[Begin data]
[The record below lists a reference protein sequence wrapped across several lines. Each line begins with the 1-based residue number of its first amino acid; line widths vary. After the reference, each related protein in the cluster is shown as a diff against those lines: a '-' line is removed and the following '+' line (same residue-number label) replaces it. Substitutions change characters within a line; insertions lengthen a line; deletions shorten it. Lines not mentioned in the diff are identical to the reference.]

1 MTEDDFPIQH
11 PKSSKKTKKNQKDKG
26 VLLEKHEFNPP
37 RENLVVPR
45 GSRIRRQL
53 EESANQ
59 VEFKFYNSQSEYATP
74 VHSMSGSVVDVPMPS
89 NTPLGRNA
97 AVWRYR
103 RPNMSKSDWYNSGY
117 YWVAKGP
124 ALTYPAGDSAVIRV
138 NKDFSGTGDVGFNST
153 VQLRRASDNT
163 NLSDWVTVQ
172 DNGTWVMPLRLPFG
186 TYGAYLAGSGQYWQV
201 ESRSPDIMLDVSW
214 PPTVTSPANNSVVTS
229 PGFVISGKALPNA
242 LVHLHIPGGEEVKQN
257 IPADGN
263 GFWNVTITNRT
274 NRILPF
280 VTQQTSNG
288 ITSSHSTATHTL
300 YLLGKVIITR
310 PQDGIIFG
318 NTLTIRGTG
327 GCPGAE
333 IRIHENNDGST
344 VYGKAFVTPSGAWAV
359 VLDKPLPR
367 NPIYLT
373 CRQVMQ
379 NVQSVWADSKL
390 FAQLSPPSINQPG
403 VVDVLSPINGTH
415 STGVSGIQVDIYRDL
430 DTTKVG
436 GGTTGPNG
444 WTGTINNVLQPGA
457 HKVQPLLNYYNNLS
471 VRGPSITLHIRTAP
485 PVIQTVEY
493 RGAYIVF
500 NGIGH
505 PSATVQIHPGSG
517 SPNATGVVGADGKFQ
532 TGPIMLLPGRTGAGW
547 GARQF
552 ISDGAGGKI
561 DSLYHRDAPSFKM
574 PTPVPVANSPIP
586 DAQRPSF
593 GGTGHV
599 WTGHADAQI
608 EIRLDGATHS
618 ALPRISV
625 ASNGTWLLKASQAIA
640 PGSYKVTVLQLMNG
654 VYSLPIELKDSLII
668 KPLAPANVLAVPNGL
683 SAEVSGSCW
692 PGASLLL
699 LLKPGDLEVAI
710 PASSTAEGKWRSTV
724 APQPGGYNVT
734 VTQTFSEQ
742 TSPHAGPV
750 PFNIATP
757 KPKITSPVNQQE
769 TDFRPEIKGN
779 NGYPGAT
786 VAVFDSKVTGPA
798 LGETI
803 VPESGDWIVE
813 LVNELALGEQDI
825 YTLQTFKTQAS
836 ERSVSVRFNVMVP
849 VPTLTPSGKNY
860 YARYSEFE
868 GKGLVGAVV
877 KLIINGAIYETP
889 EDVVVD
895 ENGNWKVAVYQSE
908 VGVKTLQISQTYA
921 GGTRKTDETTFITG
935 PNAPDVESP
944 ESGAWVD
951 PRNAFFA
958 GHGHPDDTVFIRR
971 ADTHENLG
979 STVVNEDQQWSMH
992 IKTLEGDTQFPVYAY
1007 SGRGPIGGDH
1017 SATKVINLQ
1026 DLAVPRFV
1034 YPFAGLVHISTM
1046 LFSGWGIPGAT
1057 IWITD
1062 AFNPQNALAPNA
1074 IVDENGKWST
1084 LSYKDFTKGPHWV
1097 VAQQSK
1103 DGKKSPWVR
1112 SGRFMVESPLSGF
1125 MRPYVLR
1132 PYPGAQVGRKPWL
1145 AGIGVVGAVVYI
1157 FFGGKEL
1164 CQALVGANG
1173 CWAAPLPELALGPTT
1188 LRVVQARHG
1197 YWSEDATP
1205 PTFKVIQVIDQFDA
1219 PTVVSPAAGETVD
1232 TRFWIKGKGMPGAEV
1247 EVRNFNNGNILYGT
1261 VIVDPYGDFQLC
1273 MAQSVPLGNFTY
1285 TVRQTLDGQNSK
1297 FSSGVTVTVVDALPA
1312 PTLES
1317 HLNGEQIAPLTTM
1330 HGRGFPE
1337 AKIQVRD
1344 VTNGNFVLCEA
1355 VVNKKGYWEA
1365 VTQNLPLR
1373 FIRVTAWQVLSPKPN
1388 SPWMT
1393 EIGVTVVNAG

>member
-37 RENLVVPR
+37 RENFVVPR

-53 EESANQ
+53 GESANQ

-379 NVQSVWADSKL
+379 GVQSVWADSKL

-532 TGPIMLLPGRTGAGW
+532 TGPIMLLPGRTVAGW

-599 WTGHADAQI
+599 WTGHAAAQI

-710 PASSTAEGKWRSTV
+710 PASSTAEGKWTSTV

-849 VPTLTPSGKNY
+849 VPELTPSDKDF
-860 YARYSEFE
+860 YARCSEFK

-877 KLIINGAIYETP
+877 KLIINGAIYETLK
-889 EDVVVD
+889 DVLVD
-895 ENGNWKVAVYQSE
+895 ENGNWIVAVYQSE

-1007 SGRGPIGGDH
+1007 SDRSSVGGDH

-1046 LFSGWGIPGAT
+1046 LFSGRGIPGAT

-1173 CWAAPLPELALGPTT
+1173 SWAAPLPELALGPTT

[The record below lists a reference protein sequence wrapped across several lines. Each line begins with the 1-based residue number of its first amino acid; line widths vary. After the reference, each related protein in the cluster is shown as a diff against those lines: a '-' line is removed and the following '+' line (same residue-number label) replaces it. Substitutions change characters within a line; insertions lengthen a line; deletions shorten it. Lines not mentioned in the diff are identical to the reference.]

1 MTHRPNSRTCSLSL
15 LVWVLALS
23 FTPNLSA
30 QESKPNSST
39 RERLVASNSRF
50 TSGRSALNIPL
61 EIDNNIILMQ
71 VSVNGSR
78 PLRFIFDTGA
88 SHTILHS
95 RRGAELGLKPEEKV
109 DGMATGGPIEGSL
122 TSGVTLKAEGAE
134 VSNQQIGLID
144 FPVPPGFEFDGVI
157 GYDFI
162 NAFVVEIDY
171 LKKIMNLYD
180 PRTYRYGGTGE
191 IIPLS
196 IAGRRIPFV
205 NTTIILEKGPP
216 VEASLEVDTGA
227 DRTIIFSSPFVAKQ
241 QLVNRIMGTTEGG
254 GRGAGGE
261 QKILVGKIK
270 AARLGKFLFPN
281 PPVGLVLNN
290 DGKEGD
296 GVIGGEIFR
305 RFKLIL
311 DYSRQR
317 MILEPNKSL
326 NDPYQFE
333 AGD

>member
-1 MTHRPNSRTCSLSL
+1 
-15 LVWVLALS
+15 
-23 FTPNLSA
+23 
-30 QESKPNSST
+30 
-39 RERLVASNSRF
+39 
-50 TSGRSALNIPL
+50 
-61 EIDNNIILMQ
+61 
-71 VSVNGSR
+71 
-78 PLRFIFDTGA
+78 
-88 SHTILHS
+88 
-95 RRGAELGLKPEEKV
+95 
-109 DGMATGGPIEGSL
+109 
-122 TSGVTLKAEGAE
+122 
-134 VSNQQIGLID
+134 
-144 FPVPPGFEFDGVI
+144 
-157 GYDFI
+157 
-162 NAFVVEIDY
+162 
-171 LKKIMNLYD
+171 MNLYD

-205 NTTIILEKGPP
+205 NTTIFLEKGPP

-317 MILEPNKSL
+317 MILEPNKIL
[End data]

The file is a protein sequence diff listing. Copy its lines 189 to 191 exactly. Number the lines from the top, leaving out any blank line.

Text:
227 DRTIIFSSPFVAKQ
241 QLVNRIMGTTEGG
254 GRGAGGE